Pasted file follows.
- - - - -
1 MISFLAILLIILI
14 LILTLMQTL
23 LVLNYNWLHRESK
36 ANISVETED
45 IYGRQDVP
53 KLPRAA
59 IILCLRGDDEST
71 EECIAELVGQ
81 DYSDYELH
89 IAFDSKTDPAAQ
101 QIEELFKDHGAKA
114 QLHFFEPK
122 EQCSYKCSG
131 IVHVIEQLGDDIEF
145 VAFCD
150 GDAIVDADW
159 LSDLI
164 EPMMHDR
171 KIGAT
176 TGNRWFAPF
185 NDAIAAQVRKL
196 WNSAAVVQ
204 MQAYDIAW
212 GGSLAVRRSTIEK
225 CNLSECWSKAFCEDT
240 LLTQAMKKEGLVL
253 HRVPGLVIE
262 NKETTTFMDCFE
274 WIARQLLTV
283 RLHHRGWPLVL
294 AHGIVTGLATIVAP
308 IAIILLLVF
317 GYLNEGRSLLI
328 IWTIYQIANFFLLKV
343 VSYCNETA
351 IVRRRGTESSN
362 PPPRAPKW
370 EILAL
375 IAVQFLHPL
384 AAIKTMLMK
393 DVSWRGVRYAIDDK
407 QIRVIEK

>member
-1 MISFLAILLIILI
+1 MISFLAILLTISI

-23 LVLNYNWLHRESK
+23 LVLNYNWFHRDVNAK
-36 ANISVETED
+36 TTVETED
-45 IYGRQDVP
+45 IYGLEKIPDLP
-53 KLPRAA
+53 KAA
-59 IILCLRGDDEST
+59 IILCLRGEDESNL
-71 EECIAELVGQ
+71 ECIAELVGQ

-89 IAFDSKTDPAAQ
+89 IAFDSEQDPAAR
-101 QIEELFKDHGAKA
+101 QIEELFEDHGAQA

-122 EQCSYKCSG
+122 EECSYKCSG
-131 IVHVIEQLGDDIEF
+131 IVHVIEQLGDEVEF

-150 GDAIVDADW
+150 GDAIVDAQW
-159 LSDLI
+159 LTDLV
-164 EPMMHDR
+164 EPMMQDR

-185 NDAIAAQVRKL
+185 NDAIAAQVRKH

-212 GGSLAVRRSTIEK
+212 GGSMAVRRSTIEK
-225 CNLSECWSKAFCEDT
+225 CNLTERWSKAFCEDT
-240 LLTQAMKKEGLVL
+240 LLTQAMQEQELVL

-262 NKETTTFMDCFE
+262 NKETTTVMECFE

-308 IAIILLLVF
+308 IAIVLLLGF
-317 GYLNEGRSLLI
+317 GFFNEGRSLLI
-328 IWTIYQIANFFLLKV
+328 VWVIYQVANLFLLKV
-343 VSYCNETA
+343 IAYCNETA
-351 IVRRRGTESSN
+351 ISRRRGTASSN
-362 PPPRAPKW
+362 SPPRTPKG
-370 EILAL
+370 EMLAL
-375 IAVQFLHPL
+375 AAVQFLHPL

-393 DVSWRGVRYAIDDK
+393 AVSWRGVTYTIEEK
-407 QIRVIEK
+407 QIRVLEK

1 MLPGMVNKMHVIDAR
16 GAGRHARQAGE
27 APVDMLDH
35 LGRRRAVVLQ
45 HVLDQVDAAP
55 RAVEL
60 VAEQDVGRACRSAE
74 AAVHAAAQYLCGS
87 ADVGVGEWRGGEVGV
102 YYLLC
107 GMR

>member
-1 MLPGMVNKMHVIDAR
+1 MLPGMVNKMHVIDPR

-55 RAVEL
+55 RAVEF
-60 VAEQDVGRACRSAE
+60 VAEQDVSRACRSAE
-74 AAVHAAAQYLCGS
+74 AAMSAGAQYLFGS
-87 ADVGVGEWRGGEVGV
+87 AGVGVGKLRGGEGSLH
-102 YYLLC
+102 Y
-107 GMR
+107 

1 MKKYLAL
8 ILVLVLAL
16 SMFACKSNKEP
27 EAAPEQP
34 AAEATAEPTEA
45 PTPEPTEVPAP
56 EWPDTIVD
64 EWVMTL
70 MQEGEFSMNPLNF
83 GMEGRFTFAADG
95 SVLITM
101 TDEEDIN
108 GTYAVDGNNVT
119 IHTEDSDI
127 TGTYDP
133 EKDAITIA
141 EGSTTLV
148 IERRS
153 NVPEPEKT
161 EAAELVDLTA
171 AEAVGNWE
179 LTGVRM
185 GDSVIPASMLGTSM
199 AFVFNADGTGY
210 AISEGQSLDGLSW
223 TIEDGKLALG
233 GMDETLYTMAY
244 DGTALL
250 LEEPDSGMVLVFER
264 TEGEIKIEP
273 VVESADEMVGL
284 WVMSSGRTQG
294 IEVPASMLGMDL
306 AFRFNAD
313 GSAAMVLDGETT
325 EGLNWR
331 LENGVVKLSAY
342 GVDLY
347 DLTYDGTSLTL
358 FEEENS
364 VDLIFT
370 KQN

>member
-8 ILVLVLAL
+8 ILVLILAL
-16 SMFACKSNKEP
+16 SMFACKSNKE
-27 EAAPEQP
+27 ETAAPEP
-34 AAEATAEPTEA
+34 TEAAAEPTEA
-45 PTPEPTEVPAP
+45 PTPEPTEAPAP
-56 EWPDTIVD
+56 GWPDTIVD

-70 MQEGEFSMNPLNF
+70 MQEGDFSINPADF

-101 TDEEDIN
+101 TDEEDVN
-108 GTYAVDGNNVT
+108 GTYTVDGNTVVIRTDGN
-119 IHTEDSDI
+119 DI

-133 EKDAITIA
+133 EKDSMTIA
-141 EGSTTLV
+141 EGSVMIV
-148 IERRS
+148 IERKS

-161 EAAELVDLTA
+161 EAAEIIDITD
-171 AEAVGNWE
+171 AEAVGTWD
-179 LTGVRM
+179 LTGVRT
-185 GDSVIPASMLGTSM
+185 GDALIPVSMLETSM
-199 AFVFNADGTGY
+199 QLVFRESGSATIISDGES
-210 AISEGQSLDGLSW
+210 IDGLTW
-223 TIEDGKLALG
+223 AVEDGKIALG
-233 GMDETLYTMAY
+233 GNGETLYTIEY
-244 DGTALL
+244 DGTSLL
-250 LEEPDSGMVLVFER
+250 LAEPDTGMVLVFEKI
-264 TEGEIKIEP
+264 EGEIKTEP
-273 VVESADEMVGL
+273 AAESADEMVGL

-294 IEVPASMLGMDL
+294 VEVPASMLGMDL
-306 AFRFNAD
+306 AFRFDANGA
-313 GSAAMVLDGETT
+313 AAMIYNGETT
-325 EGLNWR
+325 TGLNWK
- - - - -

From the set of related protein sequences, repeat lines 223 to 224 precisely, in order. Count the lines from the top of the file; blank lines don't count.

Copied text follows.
-306 AFRFNAD
+306 AFRFDANGA